Call for Papers
Institute of Philosophy - Hungarian Academy of Sciences; Institute of English and American Studies - University of Debrecen, Hungary

Call for Papers

Institute of Philosophy of the Research Centre for the Humanities of the Hungarian Academy
of Sciences
cordially invites you to participate in the conference entitled

Modern Capitals and Historical Peripheries

Central Europe from the Perspective of Contested Modernities

There is no such thing as modernity. There are different modernities: Weimarian modernity,

Viennese modernity, etc. Max Weber defined modernity as a process of overall modernization
of life from the institution to that of individual life strategies. The 'Great Transformation',
borrowing the title of Karl Polányi's famous book, i.e. the passage from the premodern era to
modernity took place in concrete places and at concrete times: there was a great array of local
variations. Novelty and tradition had to live with each other in an uneasy co-tenancy: the
tensions generated by this situation were different from region to region, from country to
country but the modernization process nowhere run in an entirely smooth way. The conflicts
were embodied in spatial form: primarily, in the opposition of the upwardly mobile capital
and the downgraded countryside, which slipped into a peripheral position. On the cultural
scene, it frequently appeared as an antithesis of ratio and custom, the opposition of the
alienated way of life in the Metropolitan stone desert based upon cold, uprooted, calculative
thinking and the supposedly authentic human existence in the countryside (see, for instance,
the ideas of Tönnies or Simmel). This dichotomy was especially conspicuous in the Central
European context but it appeared almost everywhere in a more or less pronounced fashion.
The main analytical problem is one of continuities and discontinuities: was Jacob
Burckhardt right that the early modern situation is a break with the medieval past, or should
we rather go with Huizinga, who stressed continuity between these epochs? What is the
impact of the industrial revolution in Europe: does the ancient regime survive it, or does it
simply mean the collapse of the old ways of life?
But there is a further question of continuity: between modernity and its aftermath.
Certainly with the rather uneasy consequences of a self-critical attitude growing out in the
heart of modernity since the sixties, labelled as post-modernism, post-structuralism or
deconstruction, alternatively, by now even the progressivist account of the global village,
envisaged in the wake of modernity, is haunted by rather serious dilemmas. Universalist
globalism seems to represent therefore an uneasy victory over a long forgotten past, in
opposition to the alternative vision of particular localisms.
In order to explore the city and its peripheries in Western modernity, we need to address the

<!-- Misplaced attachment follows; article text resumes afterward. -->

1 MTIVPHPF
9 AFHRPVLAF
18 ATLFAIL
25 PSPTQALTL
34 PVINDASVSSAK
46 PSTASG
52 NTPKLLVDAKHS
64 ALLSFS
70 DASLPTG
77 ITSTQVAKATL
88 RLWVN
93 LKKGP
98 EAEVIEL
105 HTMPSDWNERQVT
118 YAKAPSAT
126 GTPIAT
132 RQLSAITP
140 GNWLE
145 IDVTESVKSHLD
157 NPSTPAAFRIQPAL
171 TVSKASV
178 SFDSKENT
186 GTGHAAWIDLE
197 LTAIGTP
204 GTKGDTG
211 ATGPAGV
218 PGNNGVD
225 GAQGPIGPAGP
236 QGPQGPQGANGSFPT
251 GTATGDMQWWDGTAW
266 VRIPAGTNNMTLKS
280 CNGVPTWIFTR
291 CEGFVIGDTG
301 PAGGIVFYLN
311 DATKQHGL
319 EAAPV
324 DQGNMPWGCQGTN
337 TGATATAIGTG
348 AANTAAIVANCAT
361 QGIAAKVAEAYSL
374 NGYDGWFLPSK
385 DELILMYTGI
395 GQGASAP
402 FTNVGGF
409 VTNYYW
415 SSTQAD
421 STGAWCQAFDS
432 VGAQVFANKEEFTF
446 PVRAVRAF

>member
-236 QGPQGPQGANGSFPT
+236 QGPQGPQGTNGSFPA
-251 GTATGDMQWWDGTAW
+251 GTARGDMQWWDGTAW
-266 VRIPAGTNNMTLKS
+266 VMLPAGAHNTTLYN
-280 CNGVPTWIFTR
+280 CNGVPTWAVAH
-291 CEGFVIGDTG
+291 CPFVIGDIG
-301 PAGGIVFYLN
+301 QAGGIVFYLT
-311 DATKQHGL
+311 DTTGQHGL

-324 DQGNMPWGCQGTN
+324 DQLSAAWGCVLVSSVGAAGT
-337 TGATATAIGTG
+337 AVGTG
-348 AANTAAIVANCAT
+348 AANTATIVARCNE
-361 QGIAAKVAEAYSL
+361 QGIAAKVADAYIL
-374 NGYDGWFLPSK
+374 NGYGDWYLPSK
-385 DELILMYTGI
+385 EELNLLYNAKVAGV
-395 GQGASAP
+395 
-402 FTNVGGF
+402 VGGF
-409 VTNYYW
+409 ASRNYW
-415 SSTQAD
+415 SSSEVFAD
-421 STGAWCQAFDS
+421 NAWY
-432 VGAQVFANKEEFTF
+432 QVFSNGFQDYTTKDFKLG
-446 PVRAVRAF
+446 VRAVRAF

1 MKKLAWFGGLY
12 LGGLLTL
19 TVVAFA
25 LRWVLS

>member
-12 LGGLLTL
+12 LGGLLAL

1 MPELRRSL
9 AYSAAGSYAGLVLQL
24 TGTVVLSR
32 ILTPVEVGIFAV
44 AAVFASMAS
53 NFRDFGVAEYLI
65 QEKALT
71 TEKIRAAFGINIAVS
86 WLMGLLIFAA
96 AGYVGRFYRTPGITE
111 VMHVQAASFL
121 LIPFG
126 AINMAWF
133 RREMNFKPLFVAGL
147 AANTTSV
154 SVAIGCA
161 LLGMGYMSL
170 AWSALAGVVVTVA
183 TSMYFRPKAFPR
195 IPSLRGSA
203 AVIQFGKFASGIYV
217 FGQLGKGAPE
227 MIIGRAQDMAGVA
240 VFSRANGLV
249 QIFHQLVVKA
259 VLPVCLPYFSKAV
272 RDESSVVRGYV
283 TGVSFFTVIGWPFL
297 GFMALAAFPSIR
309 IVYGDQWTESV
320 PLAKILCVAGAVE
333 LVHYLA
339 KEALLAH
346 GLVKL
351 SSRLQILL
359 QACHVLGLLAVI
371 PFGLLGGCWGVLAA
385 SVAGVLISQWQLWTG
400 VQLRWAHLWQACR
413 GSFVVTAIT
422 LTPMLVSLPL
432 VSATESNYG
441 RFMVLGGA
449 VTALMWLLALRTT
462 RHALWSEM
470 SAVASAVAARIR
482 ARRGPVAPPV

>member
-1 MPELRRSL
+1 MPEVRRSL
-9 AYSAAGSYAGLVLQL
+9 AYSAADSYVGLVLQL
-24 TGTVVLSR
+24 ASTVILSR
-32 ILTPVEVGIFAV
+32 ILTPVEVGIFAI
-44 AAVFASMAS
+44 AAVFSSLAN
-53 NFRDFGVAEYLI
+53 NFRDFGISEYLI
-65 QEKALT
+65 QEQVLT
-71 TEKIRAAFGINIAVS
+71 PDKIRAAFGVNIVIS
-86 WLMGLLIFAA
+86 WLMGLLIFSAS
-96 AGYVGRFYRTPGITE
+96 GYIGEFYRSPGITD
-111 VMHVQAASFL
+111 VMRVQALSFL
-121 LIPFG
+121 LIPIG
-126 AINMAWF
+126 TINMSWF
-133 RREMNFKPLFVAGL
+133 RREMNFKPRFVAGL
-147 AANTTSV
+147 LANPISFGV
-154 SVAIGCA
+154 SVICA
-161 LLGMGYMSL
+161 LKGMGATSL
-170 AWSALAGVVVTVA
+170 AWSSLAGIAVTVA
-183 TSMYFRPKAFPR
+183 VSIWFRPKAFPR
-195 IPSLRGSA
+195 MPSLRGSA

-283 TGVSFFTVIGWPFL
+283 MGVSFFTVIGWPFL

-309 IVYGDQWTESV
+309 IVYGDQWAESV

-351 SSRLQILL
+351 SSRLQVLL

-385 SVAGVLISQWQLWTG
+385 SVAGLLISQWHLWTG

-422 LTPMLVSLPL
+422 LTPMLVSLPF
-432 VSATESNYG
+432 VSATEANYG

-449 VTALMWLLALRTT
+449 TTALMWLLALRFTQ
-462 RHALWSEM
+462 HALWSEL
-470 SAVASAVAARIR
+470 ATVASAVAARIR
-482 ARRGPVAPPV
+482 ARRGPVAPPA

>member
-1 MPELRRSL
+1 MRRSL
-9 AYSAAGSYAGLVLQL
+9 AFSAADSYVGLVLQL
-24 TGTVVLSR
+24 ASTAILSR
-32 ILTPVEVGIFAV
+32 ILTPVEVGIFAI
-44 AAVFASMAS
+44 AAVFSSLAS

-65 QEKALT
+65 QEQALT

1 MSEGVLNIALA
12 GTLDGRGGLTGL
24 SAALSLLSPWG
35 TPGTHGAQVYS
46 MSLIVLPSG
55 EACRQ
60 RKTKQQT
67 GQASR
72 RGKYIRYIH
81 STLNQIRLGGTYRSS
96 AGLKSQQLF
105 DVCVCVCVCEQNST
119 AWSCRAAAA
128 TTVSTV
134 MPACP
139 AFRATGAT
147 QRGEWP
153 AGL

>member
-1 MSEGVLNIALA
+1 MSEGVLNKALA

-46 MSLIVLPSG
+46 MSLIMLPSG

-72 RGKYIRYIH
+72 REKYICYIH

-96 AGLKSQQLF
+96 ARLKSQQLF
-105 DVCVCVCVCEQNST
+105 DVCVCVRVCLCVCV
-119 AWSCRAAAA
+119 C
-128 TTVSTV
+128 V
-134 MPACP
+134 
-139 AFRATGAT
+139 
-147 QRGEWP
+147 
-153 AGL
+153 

question of continuities and discontinuities. Does the emergence of the modern metropolis,
closely linked to the figure of the "flaneur" in Walter Benjamin's writings, already point
towards the crisis of modernity? Can we regard the postmodern as a radical break with, and
profound impasse of, the modern? Though postmodern theories have attempted to foreground
the particular as well as questions concerning gender, class and race, paradoxically, they often
erase local differences, which is clearly visible from an East-Central European perspective.
Therefore, the study of cities and peripheries in this region would not only shed light on the
blind spots of Western modernity, but might also help us reconceptualise the postmodern
metropolis (Edward Soja, etc.)
The planned conference is going to deal with the philosophical, historical, literary and
visual representations of the classical cultural dichotomy of urban centre versus the forgotten
countryside in twentieth century art, culture and the humanities within an interdisciplinary
framework. The invited contributors offer divergent analyses of this complex phenomenon;
capitals (and other urban centres) will appear both as the subjects of philosophical discussion,
historiography, literature and fine arts, and as the scene, public sphere and battlefield of the
development of intellectual life. The planned presentations will offer partly case studies about
concrete issues of concrete capitals or particular regional affairs, and partly theoretical
discussions and comparisons concerning the abovementioned questions . The historical epoch
in the focus of our research is modernity in the widest possible sense, from the early modern
period till the 1960s and even further, up to the dilemmas of the present moment.
We invite submission of abstracts for 20-minute talks. Papers on the following themes will be
particularly welcome:

 Representations of the city and the countryside in 20 th century Central Europeanliterature and visual culture

 Central Europe as the "Other" of Western modernity
 The role of continuities and discontinuities in the history of modern metropoles
 The cultural geography of Central European cities and peripheries
 Flanerie, walking and the Central European space
 The portrayal of women, gender, and Central European cities
 The city as a battlefield of intellectual life
 The postmillennial metropolis and the waning of affect


Institute of Philosophy of the Research Centre for the Humanities of the Hungarian Academy

of Sciences
4. Tóth Kálmán st., Budapest, 1097
20-21 October, 2017.

There is no conference fee.

Applications must contain the title of the presentation and an abstract up to 1000 characters;

and the name of the author with titles and affiliation.

Deadline for abstract submission: 31 July, 2017.

Please, send the applications to the e-mail: